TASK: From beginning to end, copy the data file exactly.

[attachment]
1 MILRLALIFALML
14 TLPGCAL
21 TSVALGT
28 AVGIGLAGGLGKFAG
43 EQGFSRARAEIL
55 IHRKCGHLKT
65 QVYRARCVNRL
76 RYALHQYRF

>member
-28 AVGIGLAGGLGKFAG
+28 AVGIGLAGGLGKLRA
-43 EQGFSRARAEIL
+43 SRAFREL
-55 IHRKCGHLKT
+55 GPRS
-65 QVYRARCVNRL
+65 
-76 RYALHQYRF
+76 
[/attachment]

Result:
1 MILRLALIFALML
14 TLPGCAL
21 TSVALGT
28 AVGIGLAGGLGKFAG
43 EQGFSRARAEIL
55 IHRKCGHLKT
65 QVYRARCVNRL
76 RYALHQYRF

>member
-28 AVGIGLAGGLGKFAG
+28 AVGIGLAGGLGKLRA
-43 EQGFSRARAEIL
+43 SRAFREL
-55 IHRKCGHLKT
+55 GPRS
-65 QVYRARCVNRL
+65 
-76 RYALHQYRF
+76 